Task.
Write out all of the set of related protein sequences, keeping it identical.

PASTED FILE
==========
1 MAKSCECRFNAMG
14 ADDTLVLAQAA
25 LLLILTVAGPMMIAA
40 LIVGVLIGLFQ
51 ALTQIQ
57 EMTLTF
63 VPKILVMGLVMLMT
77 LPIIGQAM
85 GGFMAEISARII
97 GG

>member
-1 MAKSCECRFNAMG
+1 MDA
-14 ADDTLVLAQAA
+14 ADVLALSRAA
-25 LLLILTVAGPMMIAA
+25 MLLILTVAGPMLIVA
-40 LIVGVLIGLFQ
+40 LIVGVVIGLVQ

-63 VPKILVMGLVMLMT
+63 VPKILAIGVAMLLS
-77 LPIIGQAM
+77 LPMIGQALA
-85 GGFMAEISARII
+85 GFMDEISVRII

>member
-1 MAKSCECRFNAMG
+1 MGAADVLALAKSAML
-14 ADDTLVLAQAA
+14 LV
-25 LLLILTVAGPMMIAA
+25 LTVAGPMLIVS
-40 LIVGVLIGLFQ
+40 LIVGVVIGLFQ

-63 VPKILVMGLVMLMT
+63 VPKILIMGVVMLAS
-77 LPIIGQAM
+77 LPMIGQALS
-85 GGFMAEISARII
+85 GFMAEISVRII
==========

1 MAKSCECRFNAMG
14 ADDTLVLAQAA
25 LLLILTVAGPMMIAA
40 LIVGVLIGLFQ
51 ALTQIQ
57 EMTLTF
63 VPKILVMGLVMLMT
77 LPIIGQAM
85 GGFMAEISARII
97 GG

>member
-1 MAKSCECRFNAMG
+1 MDA
-14 ADDTLVLAQAA
+14 ADVLALSRAA
-25 LLLILTVAGPMMIAA
+25 MLLILTVAGPMLIVA
-40 LIVGVLIGLFQ
+40 LIVGVVIGLVQ

-63 VPKILVMGLVMLMT
+63 VPKILAIGVAMLLS
-77 LPIIGQAM
+77 LPMIGQALA
-85 GGFMAEISARII
+85 GFMDEISVRII

>member
-1 MAKSCECRFNAMG
+1 MGAADVLALAKSAML
-14 ADDTLVLAQAA
+14 LV
-25 LLLILTVAGPMMIAA
+25 LTVAGPMLIVS
-40 LIVGVLIGLFQ
+40 LIVGVVIGLFQ

-63 VPKILVMGLVMLMT
+63 VPKILIMGVVMLAS
-77 LPIIGQAM
+77 LPMIGQALS
-85 GGFMAEISARII
+85 GFMAEISVRII